Woj, Shams, and Schefter all set impossibly high standards for round-the-clock work.

Ken Berger knew the sports journalism world was changing when he turned his office into a war room. The long-time NBA reporter, who once worried about securing the best story or quote, was now obsessively chasing scoops.

Armed with the phone numbers of seemingly every NBA decision-maker he ever knew, Berger would fire off texts using Google Voice to multiple sources at once, digging for morsels of information.

Oftentimes, his efforts were futile. Berger would still get beat.

“I would think, ‘How is this even possible?,'” he said.

Berger, who covered the NBA for CBS Sports, Bleacher Report, the Associated Press and Newsday, left the full-time beat in 2019. While the decision was made for him, he now recognizes leaving sportswriting was a blessing for his health and wellbeing. After years of nonstop travel and work, Berger, who stands at 5-foot-6, ballooned to 185 pounds. The one-time varsity athlete was so out of shape, he was uncomfortable even stepping inside of a gym.

“Bleacher Report made the decision to let me go, but in some ways, they might’ve saved my life doing that,” he said.

These days, Berger once again feels at home in the gym. He runs his own training studio, Max Velocity Fitness, so the gym is now his office. A few years back, he created a personal-training program tailored to helping NBA reporters stay healthy on the job.

While they all saw improvements during training, they were unable to keep up their regimens once the season began. The grueling schedule–eight months on the road, 82 games, countless red-eye flights–was too much.

“The biggest factor that’s bad for your health when you’re living this lifestyle is the lack of quality sleep. Then the food choices,” he said. “When you go to the arena for a game, you’ve got to be there before dinner time and your choices are the unhealthy media dining hall meal, or the unhealthier and even more expensive concession stand. It’s either that, or don’t eat.”

As other white-collar workers decry hustle culture in a post-pandemic world, the “always be working” mindset is still lionized in sports media circles. This is evident in New York Magazine‘s recent feature story on Shams Charania, who averages 18 hours of screen time per day, and boasts about getting that number down to 14 hours during a European family vacay. Adrian Wojnarowski proudly told the story about how he hung out in the Newark Airport all night to break the James Harden trade.

“I prefer the poolside sit-and-do-nothing vacation, so I can still be on my phone as constant as I wanna be,” said Charania.

The ethical failings of Insider journalism are well-established: Charania works a side gig with FanDuel; Wojnarowski reportedly hands out packets to perspective sources touting his social media reach; Adam Schefter emailed then-Washington president Bruce Allen a copy of his story on the NFL lockout and called him “Mr. Editor.” Often times when sports insiders travel outside of the white lines, they’re exposed.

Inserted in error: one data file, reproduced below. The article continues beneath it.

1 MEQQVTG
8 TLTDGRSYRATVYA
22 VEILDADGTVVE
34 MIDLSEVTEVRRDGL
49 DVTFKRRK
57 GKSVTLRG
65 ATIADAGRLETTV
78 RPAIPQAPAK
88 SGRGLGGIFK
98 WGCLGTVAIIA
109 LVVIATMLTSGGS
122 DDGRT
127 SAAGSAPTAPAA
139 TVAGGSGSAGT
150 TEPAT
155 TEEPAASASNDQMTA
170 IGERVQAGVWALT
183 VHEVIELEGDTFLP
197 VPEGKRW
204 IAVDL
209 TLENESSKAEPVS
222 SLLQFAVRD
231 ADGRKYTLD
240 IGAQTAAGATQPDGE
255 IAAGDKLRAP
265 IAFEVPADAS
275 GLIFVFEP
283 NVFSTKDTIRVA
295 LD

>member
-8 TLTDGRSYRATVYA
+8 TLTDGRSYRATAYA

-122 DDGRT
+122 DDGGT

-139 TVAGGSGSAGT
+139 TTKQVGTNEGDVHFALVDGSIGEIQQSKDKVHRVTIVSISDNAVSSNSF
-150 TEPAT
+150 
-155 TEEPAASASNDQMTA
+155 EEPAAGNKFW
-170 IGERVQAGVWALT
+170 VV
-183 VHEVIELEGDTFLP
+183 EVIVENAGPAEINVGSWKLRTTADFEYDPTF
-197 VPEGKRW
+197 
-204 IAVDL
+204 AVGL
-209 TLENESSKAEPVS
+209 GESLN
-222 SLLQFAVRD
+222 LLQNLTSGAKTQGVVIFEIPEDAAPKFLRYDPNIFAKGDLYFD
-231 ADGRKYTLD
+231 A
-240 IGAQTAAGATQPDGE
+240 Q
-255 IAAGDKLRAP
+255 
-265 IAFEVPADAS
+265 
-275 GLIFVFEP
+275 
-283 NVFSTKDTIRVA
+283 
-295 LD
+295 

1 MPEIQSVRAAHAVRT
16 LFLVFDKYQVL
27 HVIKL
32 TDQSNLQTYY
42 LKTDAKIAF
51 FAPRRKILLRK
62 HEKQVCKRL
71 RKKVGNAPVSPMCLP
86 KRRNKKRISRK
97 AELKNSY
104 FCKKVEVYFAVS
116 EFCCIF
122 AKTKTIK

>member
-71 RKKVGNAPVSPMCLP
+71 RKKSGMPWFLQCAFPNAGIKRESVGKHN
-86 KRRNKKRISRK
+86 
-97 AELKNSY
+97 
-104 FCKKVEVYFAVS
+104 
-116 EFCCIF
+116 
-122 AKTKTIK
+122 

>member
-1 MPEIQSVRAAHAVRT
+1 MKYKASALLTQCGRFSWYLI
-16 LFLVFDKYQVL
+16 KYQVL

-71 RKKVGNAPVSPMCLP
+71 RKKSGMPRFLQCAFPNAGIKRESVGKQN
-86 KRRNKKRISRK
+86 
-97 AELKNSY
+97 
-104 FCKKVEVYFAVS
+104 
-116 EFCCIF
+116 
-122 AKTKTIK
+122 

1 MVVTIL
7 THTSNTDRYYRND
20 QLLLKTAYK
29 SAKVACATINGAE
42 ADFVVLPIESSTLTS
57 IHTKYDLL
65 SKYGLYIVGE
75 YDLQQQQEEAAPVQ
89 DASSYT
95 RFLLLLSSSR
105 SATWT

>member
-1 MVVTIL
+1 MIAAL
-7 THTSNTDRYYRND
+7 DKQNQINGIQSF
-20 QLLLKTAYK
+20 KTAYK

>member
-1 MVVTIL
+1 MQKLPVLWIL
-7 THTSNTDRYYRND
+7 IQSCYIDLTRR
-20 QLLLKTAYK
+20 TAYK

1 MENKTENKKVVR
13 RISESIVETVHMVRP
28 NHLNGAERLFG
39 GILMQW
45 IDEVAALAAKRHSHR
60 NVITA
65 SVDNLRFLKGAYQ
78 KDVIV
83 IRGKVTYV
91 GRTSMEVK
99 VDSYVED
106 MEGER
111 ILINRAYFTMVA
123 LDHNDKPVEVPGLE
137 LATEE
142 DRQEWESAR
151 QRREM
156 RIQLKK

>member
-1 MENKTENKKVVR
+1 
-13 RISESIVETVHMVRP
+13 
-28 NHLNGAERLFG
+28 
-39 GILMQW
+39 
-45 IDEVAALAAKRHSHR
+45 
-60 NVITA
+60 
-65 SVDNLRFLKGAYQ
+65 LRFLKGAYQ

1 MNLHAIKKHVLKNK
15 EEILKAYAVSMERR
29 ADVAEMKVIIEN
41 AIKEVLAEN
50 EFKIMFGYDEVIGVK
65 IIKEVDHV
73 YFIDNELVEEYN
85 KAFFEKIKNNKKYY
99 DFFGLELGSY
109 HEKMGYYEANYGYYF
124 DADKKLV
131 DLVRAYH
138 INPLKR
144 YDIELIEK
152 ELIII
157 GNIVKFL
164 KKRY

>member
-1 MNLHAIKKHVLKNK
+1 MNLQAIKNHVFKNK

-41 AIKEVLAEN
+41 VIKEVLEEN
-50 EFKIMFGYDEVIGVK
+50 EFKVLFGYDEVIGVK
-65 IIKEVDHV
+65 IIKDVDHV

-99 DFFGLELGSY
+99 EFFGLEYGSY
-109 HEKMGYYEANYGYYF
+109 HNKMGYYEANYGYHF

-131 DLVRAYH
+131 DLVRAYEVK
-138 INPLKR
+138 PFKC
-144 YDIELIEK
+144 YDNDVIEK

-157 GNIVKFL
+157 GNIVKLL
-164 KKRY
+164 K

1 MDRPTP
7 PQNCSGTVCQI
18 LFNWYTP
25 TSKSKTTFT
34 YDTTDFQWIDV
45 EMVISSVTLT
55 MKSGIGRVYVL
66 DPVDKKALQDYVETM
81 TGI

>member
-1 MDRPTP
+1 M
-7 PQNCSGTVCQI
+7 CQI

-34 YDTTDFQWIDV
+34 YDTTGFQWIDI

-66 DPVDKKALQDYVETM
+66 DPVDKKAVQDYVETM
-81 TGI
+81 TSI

But there’s been less said about the adverse health impacts that come with always being on the clock. Reporters feel the pressure to compete with the likes of Schefter and Woj, who are complete cyborgs.

It doesn’t help that their constant connectivity is glorified in the press. For example: when Schefter broke the A.J. Brown trade while celebrating his son’s graduation, his work ethic was heralded.

Schefter proudly says he told ESPN execs he would sneak away from his family’s festivities for a SportsCenter live shot if the Brown trade went down (the WiFi didn’t cooperate, however, and Schefter went back to the dinner table).

When the biggest stars in the company willingly take time away from seminal family moments to break news, that becomes the expectation for everybody.

Ethan Strauss, who covered the Warriors’ dynasty for ESPN, says his career at the WorldWide Leader started to go south when he declined to stay indefinitely at a Bay Area Marriot to cover the Kevin Durant signing. “There was a demand that I leave and hole up at the Oakland Marriott for hours if not days of more hits. They couldn’t say when it would end, only that it was beginning, at this very moment,” he writes.

This isn’t to say sportswriters warrant sympathy for traveling on their employer’s dime and covering games for a living. But that’s a simplistic, and outdated, description of the job.

Now, the work is constant, and rewards are increasingly ephemeral. Great feature stories can stay relevant for years, whereas great scoops are only relevant until … the next scoop!

“It became ‘get the next transaction on Twitter before anybody else,'” said Berger. “To put in that amount of time and effort, isolated from your family and missing your kids’ sports games because you’re glued to your phone trying to out-text everybody else and out-tweet them, that just became something I wasn’t interested in anymore.”

In the aforementioned NY Mag piece, Charania wonders about how “colleagues with spouses or children manage to do their jobs.”

When that question is being asked, the business is broken.